Uniontown treasurer blocked from taking office sues for racial bias

A council member allegedly said that he didn't want "this colored girl" as treasurer

Antoinette Hodge (Credit Facebook)

A city official in a Pittsburgh, Penn. suburb of Uniontown has filed a lawsuit against the same City Council that she is now a part of.

Treasurer-elect Antoinette Hodge was elected as the first African-American City Council treasurer in Uniontown, Penn. But this accomplishment didn’t come without a little drama first.

Hodge is alleging the Uniontown City Council denied her seat in office because she is Black. She’s giving credit for her denial to the city clerk and a City Council member that she believes conspired together to withhold her from getting the required insurance bond to take office, according to Pittsburgh Action News 4.

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Under Pennsylvania law, some elected officials have to fulfill the requirement of being bonded. Hodge says the bond was denied because City Council member Martin Gatti, said a racist comment to the bonding company.

Hodge’s attorney, Joel Sansone said, “This councilman told the bonding people ‘this colored girl’ shouldn’t sit as the treasurer for the city of Uniontown.”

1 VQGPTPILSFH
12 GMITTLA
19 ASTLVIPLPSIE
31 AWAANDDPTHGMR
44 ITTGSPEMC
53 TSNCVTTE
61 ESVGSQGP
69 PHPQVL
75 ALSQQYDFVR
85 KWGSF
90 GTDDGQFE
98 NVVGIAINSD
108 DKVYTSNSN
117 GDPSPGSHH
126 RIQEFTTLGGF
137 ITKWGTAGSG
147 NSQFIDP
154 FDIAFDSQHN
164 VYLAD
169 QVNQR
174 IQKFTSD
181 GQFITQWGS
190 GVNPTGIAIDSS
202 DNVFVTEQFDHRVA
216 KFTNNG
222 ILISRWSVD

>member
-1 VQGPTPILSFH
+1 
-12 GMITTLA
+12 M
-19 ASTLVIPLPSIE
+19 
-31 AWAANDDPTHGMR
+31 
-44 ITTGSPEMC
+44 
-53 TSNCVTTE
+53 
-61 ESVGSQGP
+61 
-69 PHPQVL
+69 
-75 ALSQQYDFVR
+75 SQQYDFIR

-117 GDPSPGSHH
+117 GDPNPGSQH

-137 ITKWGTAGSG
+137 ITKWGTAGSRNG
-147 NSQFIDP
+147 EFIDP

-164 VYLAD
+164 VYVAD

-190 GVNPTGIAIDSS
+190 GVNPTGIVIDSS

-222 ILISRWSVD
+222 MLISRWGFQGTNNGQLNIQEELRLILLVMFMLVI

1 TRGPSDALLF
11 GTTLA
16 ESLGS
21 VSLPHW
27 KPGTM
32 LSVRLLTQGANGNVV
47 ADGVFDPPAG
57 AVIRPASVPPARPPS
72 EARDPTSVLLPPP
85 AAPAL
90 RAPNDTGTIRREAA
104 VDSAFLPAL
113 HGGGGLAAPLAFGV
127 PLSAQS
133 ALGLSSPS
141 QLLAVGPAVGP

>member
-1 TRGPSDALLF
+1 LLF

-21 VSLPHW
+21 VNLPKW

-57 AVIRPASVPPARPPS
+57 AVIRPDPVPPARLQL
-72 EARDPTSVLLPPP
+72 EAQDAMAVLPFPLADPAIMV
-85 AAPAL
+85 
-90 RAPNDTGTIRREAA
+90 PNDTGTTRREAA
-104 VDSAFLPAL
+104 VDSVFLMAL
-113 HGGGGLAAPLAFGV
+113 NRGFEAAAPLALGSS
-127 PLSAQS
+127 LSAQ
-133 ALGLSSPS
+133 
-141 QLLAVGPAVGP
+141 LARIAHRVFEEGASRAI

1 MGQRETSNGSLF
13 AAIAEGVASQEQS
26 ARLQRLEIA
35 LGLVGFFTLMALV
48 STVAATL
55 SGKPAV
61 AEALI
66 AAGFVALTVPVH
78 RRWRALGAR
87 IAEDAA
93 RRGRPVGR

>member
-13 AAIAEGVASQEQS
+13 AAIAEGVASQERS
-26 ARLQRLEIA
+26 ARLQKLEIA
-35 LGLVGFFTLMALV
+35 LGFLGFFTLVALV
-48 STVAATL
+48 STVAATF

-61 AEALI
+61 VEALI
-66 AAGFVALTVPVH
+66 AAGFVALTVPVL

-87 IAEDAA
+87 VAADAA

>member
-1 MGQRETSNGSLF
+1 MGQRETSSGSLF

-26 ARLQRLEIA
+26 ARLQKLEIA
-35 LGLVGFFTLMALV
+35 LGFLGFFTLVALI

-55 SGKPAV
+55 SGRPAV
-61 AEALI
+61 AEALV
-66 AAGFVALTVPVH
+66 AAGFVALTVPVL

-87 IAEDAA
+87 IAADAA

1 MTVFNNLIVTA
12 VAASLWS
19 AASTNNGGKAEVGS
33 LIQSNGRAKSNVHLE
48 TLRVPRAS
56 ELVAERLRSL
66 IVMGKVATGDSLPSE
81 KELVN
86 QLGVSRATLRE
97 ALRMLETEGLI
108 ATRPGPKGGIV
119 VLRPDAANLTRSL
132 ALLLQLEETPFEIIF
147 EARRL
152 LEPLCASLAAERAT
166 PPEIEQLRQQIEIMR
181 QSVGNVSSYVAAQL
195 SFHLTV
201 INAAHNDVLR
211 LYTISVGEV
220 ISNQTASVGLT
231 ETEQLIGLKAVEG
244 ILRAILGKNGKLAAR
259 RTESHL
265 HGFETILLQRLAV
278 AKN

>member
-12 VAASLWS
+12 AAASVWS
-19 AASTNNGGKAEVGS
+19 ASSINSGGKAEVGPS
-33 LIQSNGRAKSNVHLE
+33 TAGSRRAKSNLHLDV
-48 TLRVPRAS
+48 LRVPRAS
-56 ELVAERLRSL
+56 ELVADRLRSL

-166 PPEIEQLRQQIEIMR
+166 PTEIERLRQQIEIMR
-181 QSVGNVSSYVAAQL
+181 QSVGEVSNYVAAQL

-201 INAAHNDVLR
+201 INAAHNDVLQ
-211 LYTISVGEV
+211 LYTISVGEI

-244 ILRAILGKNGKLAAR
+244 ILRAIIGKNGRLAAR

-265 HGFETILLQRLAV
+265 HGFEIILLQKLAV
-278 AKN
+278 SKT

“It was like, you’ve got to be kidding me, because by now you would figure people are over that. We’ve had a black president,” Hodge said.

This alleged chain of events led Hodge to file a federal lawsuit against the city of Uniontown, Gatti, and Gatti’s sister-in-law, City Clerk Kim Marshall.  This lawsuit was filed on Wednesday, the same day the bond was approved.

By Thursday, the city solicitor said, Hodge will be able to take office, according to Pittsburgh’s Action News 4.

“This is the most blatant form of ignorance that I have ever seen or heard of in my 50-plus years of living,” Pennsylvania NAACP President Kenneth Houston said, at a news conference about the lawsuit.

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Gatti released a statement on Wednesday, responding to the lawsuit, saying: “I did not nor have I ever made a political or professional decision based on race. I had every right to follow up on her bond status and whether or not all the facts were provided when the (bond) company found out that information had been withheld.”

City officials said the only way a bond is denied if Hodge has a poor credit score rating. Hodge said she was once the victim of identity theft, and if negatively affected her credit rating. However, this didn’t stop her from initially getting approved for the bond.

“It was about race. It was not about my credit because if it was my credit, the bond never would have been issued in the first place,” she said.

Hodge is set to be sworn in on Monday.

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